less crop stress Articles

  • How to grow more food with less water

    Scientists and farmers collaborate on a quest for more efficient irrigation This story was co-published with Civil Eats, a daily news source for critical thought about the American food system. From reading the weather to choosing a ...


    By Ensia

  • Enhanced tolerance to multiple abiotic stresses in transgenic Alfalfa accumulating trehalose

    Alfalfa (Medicago sativa L.) is an important forage crop in many countries with high biomass production and the third-most-cultivated crop in the United States, with high protein content and potential use as biofuel. Here we describe the use of a chimeric translational fusion of yeast trehalose-6-phosphate synthase (EC 2.4.1.15) and trehalose-6-phosphate phosphatase (EC 3.1.3.12) genes to ...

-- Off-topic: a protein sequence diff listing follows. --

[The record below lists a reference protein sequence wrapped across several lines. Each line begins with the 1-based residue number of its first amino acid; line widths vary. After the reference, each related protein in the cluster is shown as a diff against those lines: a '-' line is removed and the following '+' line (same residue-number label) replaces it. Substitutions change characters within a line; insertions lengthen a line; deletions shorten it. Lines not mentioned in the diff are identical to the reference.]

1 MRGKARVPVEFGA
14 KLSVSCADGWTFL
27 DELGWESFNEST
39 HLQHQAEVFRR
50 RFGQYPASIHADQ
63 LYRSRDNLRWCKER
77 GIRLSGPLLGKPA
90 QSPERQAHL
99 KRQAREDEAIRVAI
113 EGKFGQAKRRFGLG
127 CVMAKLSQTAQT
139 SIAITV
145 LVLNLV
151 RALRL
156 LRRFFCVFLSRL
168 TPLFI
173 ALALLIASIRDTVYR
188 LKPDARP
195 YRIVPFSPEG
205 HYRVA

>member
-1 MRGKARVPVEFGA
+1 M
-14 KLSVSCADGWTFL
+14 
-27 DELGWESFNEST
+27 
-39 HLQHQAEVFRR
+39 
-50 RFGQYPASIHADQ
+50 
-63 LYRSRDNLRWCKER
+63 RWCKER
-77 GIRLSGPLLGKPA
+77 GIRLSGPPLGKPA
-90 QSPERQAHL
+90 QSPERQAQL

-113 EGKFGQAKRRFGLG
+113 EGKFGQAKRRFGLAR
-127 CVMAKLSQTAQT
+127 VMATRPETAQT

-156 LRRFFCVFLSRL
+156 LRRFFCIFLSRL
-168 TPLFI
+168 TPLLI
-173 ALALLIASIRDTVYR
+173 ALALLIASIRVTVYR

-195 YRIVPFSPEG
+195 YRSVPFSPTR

• Stevens Water and US Farm Bill Helps Farmers Optimize Crop Irrigation & Fertilization

    Agriculture is a major element for survival of the human race and of the economic system. 42 percent of the world’s laborers are employed in agriculture, making it by far the most common occupation. With agriculture using approximately 60 percent of available fresh water withdrawals, concerns continue to grow over farmers implementing water conservation practices. Also, increasing contamination ...

  • Validating the FAO aquaCrop model for irrigated and water deficient field maize